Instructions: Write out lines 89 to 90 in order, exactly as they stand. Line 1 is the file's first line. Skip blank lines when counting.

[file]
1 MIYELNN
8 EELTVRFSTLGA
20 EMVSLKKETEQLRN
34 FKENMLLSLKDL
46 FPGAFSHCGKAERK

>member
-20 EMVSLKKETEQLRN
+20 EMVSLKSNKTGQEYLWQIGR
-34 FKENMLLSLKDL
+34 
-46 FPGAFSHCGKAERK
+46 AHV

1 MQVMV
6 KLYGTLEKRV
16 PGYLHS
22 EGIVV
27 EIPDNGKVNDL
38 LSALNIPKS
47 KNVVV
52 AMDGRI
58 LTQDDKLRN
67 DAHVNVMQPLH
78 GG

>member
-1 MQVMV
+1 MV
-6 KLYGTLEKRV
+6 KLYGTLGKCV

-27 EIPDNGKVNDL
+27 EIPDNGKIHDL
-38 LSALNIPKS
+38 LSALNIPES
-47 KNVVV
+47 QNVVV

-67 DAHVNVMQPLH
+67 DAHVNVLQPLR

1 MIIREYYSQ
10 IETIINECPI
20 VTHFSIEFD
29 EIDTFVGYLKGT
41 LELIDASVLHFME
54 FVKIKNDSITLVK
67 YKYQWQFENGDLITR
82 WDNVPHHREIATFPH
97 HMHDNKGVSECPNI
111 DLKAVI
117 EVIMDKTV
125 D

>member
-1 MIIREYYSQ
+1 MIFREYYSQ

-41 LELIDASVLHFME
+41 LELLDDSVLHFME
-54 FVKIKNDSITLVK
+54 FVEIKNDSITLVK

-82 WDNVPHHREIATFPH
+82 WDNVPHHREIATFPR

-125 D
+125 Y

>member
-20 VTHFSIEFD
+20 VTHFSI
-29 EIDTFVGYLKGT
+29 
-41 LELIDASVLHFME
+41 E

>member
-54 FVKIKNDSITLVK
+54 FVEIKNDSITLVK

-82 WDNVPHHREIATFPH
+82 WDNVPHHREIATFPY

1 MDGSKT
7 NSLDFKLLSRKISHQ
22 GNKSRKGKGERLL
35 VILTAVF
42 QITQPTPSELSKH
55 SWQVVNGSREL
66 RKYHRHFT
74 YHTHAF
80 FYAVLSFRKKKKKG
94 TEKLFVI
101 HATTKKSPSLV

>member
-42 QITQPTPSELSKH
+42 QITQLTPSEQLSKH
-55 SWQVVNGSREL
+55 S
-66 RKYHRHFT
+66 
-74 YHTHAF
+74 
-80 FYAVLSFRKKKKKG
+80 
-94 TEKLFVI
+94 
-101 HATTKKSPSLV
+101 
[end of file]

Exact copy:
+66 
-74 YHTHAF